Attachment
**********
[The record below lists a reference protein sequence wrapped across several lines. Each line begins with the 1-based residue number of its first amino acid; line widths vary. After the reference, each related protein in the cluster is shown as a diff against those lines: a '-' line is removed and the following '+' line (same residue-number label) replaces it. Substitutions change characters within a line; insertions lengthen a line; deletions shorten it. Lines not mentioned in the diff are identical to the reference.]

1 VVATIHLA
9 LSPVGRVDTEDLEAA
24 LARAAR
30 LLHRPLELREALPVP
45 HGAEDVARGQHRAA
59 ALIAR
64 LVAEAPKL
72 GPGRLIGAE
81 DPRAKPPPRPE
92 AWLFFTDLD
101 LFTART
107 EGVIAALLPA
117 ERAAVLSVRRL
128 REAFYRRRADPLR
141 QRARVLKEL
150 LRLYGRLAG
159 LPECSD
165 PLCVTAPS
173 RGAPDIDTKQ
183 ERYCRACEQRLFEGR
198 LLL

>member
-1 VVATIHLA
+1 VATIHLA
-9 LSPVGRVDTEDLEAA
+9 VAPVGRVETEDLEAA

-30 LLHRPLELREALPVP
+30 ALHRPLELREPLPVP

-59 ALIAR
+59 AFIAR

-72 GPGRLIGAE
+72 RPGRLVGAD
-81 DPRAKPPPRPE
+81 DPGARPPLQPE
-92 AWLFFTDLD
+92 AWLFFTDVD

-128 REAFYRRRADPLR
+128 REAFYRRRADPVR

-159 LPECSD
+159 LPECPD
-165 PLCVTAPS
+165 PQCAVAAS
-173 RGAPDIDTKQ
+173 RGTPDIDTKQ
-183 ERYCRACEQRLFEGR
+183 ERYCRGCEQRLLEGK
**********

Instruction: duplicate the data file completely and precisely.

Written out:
[The record below lists a reference protein sequence wrapped across several lines. Each line begins with the 1-based residue number of its first amino acid; line widths vary. After the reference, each related protein in the cluster is shown as a diff against those lines: a '-' line is removed and the following '+' line (same residue-number label) replaces it. Substitutions change characters within a line; insertions lengthen a line; deletions shorten it. Lines not mentioned in the diff are identical to the reference.]

1 VVATIHLA
9 LSPVGRVDTEDLEAA
24 LARAAR
30 LLHRPLELREALPVP
45 HGAEDVARGQHRAA
59 ALIAR
64 LVAEAPKL
72 GPGRLIGAE
81 DPRAKPPPRPE
92 AWLFFTDLD
101 LFTART
107 EGVIAALLPA
117 ERAAVLSVRRL
128 REAFYRRRADPLR
141 QRARVLKEL
150 LRLYGRLAG
159 LPECSD
165 PLCVTAPS
173 RGAPDIDTKQ
183 ERYCRACEQRLFEGR
198 LLL

>member
-1 VVATIHLA
+1 VATIHLA
-9 LSPVGRVDTEDLEAA
+9 VAPVGRVETEDLEAA

-30 LLHRPLELREALPVP
+30 ALHRPLELREPLPVP

-59 ALIAR
+59 AFIAR

-72 GPGRLIGAE
+72 RPGRLVGAD
-81 DPRAKPPPRPE
+81 DPGARPPLQPE
-92 AWLFFTDLD
+92 AWLFFTDVD

-128 REAFYRRRADPLR
+128 REAFYRRRADPVR

-159 LPECSD
+159 LPECPD
-165 PLCVTAPS
+165 PQCAVAAS
-173 RGAPDIDTKQ
+173 RGTPDIDTKQ
-183 ERYCRACEQRLFEGR
+183 ERYCRGCEQRLLEGK